Yuvraj Singh retirement: After garnering several accolades over the years, Yuvraj Singh announced his retirement from international cricket Monday. India’s 2011 World Cup hero last donned the Indian colours in 2017 during a T20I match against England, which India won by 75 runs.
“After 25 years in and around the 22 yards and almost 17 years of international cricket on and off, I have decided to move on. This game taught me how to fight, how to fall, to dust off, to get up again and move forward,” he said at a press conference in Mumbai.
“I was extremely lucky to play 400 games for India. I could have never imagined it when I first started playing cricket,” Singh said.
“It was a love-hate relationship with this game. I can’t explain what it really means to me. This game taught me to fight. I have failed more times than I succeeded and I will never give up,” he said.
Singh thanked family, teammates, coaching staff and others who he had interacted with during his playing career. Singh said he would also be focussing on his work with cancer patients.
“To be a part of history that was made after 28 years, what more could I ask for,” Singh said, in a reference to the 2011 World Cup victory. He also said it was the biggest high of his career.
“I think it’s the perfect day to move on,” he said. “This has been a wonderful journey and see you on the other side.”
One of India’s finest limited-overs cricketers, Singh also featured in the last edition of the Indian Premier League (IPL) after being bought by Mumbai Indians for Rs 1 crore. However, out of the 16 matches in the tournament-winning campaign of the team, the left-handed batsman only appeared in four games and scored 98 runs, including one half-century.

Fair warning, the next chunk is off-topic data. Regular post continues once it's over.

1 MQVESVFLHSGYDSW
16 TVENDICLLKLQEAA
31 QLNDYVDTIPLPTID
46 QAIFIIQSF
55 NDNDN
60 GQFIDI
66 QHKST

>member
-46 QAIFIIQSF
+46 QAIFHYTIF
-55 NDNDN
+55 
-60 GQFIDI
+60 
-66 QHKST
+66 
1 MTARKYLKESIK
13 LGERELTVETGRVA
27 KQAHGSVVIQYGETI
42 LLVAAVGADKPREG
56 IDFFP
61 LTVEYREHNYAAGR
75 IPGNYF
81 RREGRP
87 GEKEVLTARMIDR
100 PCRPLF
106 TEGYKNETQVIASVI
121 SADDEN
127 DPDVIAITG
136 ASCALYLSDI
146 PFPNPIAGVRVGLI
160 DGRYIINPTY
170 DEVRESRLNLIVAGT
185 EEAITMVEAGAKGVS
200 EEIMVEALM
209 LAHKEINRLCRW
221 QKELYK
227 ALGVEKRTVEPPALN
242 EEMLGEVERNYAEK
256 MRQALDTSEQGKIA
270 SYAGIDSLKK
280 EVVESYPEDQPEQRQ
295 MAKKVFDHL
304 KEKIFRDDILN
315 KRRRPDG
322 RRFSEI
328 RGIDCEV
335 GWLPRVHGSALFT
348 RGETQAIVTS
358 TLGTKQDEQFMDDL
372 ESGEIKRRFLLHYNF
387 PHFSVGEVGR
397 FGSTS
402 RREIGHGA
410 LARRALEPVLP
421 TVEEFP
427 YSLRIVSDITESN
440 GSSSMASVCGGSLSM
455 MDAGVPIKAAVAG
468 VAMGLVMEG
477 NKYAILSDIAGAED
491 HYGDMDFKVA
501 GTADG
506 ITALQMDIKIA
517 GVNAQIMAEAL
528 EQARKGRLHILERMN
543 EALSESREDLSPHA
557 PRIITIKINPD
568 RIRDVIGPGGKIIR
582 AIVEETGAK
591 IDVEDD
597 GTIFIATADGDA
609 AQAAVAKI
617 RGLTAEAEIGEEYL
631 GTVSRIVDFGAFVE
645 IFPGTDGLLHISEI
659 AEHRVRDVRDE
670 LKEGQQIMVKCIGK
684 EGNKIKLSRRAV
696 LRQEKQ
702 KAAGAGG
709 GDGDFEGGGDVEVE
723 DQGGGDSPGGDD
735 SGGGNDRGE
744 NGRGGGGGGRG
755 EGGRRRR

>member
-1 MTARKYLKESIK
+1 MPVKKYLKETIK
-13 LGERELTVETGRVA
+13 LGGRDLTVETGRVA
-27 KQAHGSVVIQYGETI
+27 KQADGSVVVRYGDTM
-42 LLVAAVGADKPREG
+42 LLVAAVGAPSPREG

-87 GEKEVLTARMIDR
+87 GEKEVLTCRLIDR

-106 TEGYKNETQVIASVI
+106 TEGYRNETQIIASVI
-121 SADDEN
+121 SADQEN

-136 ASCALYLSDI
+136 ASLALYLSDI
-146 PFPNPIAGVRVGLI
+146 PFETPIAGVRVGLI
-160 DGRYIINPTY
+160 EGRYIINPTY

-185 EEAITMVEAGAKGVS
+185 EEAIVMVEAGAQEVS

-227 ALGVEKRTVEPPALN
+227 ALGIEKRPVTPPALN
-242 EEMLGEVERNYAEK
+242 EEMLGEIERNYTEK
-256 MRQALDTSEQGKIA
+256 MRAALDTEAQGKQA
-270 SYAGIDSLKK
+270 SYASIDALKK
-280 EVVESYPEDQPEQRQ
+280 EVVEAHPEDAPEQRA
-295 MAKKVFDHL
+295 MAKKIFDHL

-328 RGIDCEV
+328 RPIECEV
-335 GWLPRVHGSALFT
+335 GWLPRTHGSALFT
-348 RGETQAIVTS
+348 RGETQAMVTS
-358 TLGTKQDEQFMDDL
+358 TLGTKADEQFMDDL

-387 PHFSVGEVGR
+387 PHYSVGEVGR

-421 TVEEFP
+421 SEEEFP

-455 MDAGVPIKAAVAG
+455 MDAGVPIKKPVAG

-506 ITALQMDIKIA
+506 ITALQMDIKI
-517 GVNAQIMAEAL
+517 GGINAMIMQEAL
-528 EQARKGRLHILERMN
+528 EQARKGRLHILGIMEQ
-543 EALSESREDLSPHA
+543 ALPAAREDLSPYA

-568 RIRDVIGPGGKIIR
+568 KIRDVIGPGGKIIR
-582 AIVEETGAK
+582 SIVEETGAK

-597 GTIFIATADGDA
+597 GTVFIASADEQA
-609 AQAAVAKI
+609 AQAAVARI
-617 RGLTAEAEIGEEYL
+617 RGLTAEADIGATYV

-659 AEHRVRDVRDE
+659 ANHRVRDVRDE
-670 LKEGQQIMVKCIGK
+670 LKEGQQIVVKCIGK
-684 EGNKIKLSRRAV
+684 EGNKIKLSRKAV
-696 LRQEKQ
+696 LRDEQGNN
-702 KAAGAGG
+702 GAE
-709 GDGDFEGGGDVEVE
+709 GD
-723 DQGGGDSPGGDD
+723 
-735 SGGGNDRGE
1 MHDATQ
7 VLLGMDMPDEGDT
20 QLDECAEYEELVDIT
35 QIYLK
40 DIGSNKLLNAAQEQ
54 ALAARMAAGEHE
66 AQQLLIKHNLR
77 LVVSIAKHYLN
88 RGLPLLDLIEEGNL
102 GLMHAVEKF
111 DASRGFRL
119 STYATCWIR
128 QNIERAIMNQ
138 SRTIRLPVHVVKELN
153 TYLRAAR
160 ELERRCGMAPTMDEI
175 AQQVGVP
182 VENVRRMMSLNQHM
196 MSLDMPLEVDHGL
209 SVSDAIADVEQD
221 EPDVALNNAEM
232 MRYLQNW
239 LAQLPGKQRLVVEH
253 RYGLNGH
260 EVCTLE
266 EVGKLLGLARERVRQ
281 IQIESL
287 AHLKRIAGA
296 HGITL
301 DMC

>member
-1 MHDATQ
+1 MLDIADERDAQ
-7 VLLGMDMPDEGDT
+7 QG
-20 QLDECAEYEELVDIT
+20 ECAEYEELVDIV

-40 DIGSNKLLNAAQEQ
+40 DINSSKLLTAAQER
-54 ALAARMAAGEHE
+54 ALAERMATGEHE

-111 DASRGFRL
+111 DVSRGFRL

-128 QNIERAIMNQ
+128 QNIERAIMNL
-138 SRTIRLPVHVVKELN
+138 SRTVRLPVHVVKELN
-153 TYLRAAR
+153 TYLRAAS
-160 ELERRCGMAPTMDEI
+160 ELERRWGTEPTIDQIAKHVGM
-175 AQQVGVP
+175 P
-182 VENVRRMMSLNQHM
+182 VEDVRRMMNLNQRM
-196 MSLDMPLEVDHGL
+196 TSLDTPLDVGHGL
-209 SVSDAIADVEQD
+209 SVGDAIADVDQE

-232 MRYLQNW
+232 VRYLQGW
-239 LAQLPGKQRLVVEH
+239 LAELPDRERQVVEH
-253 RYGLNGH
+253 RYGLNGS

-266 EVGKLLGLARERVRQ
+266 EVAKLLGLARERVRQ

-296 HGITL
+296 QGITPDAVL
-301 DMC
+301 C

“If I had got to play in the last IPL, which we won, that would have been an ideal send-off, but that was not to be,” Singh said. He said he had decided a year ago that he would be playing his last edition of the IPL this year.
The left-handed batsman was a crucial part of the Indian unit which won the 2007 T20I World Cup, and had been reported to be seriously contemplating retirement from international cricket to pursue a career in ICC approved foreign Twenty20 leagues.
“I would definitely want to play more cricket,” he said, adding that he was open to playing in other T20 leagues. He said he would like to “go and have fun” in other T20 leagues and was hopeful of getting permission from the Indian cricket board. Singh said that he would have a word with the Indian cricket board after the announcement.
Singh had been the main force behind India’s second World Cup triumph in 2011, for which he received the player of the tournament award. The left-handed batsman scored 362 runs in eight innings, which included four fifties and one century. In the bowling department, Singh took 15 wickets in nine matches and was India’s second highest wicket-taker after Zaheer Khan.
The veteran cricketer has amassed over 11,000 international runs in the 304 ODIs, 40 Tests, and 58 T20Is that he has played. He averaged 33.92 in Test matches, 36.55 in ODIs and 28.05 in T20Is. He also took a total of 148 wickets in all three formats of the game.
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